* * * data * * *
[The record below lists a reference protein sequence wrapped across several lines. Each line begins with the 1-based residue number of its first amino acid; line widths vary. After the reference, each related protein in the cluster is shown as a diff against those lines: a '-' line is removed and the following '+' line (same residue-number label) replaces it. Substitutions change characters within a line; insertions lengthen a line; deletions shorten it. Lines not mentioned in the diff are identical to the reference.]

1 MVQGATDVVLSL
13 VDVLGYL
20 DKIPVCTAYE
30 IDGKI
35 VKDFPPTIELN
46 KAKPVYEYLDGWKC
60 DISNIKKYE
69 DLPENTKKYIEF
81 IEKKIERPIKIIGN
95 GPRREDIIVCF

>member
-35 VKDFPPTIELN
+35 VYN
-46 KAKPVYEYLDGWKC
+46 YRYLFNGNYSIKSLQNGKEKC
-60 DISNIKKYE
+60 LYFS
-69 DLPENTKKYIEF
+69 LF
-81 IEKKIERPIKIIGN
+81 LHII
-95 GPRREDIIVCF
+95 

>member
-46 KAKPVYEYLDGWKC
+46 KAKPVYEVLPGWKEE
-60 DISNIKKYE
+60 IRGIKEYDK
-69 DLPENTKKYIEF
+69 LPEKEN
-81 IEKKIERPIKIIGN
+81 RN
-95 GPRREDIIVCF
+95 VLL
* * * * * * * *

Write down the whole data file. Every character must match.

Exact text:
[The record below lists a reference protein sequence wrapped across several lines. Each line begins with the 1-based residue number of its first amino acid; line widths vary. After the reference, each related protein in the cluster is shown as a diff against those lines: a '-' line is removed and the following '+' line (same residue-number label) replaces it. Substitutions change characters within a line; insertions lengthen a line; deletions shorten it. Lines not mentioned in the diff are identical to the reference.]

1 MVQGATDVVLSL
13 VDVLGYL
20 DKIPVCTAYE
30 IDGKI
35 VKDFPPTIELN
46 KAKPVYEYLDGWKC
60 DISNIKKYE
69 DLPENTKKYIEF
81 IEKKIERPIKIIGN
95 GPRREDIIVCF

>member
-35 VKDFPPTIELN
+35 VYN
-46 KAKPVYEYLDGWKC
+46 YRYLFNGNYSIKSLQNGKEKC
-60 DISNIKKYE
+60 LYFS
-69 DLPENTKKYIEF
+69 LF
-81 IEKKIERPIKIIGN
+81 LHII
-95 GPRREDIIVCF
+95 

>member
-46 KAKPVYEYLDGWKC
+46 KAKPVYEVLPGWKEE
-60 DISNIKKYE
+60 IRGIKEYDK
-69 DLPENTKKYIEF
+69 LPEKEN
-81 IEKKIERPIKIIGN
+81 RN
-95 GPRREDIIVCF
+95 VLL